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How will next leg of price war hit discretionaries?

by Eleanor Lawrie on Jun 18, 2014 at 07:00

Sean Walsh, chartered financial planner and director at Ergowealth, said even though it appears DFMs are getting more competitive, clients are still getting stung by hidden costs.

‘There is downward pressure as clients become aware of the fees they are paying. We still do not have the transparency we would like over total expense ratios and they [platforms] are keen to keep it vague,’ he said.

‘They are offering more value than before, but it comes down to how well IFAs can negotiate.’

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3 comments so far. Why not have your say?

Anonymous 1 needed this 'off the record'

Jun 18, 2014 at 09:21

All this downward pressure on everyone except the IFAs themselves many of whom INCREASED from 0.5% to 1.0% ongoing annual fee as they went "new model" but then reduced the time cost by outsourcing through using platforms and DFMs whilst still retaining a 1.0% annual charge. I haven't seen articles on IFAs having to be more competitive on price or price wars of IFAs.

Don't get me wrong, I've been serving as an IFA for 12 years now so it's nice to be on this side of the fence. I'm just looking at it honestly and objectively.

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Jun 18, 2014 at 10:08

One silent issue here is the fact that there is a wide range of DFM services. They range from merely running model portfolios (pseudo fund of funds without the protection?) with the model selection done by the IFA to bespoke multi-level mandates for clients where CGT, income, and targeted returns over specific periods are actively managed.

Shimply quoting DFM charges like 0.3%, 0.5% and 1.0% in the context of price pressure is meaningless and makes assessing value for money impossible.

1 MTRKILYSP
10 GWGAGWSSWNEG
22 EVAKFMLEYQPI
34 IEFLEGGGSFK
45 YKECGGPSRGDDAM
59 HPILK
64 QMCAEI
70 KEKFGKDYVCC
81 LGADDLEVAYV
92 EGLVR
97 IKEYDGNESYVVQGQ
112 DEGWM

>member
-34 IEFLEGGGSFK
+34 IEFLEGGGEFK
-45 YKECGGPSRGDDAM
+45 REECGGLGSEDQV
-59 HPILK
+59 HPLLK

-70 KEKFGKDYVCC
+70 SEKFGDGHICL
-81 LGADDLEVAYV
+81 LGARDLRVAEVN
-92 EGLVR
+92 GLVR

For those people reading this driving a BMW, Audi or Merc why are you paying so much when you could have a Renault? The fact is the former don't compete with the latter for good reason and it applies here also.

Each DFM needs to decide where in the quality range they sit and charge accordingly. Let's not kid clients that a model portfolio run on the cheap by a DFM that has no interest in who they are or what they want is in the same league as the more bespoke offerings. Of course there will be variations and a few bad apples but generally you'll get what you pay for and that's the key.

For the IFA, they need to look at overall costs and benefits and that includes assessing where they add value in relation to their charges too.

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Jun 18, 2014 at 10:15

IFAs are leveraging their client base to their own advantage, which may not be very nice, but is understandable.

To be honest, 50 b.p. for deciding asset allocation (which is what these so-called DFM services essentially provide) is on the high side. The bigger they are, the more likely it is that they can only recommend closet tracker funds, so their clients will tend to underperform the market in real terms.

But by the time you add the IFA's 100 bps to Brooks Macdonald 50 bps, and add this to the true annual costs to a unit-holder of an OEIC of between 150 and 225 bps, there's one hell of a hurdle to jump before the underlying client can hope to outperform an index - at least 3%, perhaps as much as 3.75%.

To be honest, the only folks in this sector who are actually doing their best to provide value for money to their clients are the small independent DFM's. Whether they consider themselves to be stockbrokers or discretionary investment managers, they are all focussed on performance in a way that seems to be alien to the large groups, who seem to focus these days on risk, and mainly regulatory risk as that.

What appears to have escaped them is that if you engineer out all the risk, you engineer out most of the reward. No-one has yet come up with a consistent approach that delivers risk-free reward. In contrast, there are plenty of assets, starting with gilts, that offer reward-free risk.

I feel there is a bit of a sea-change in the offing - it may just be that the DFM landscape may be in for some further changes, at least some of which will, for once, be in the clients interest. Always assuming those smaller firms are prepared to stay the course, which isn't a given under our current regulatory burden.

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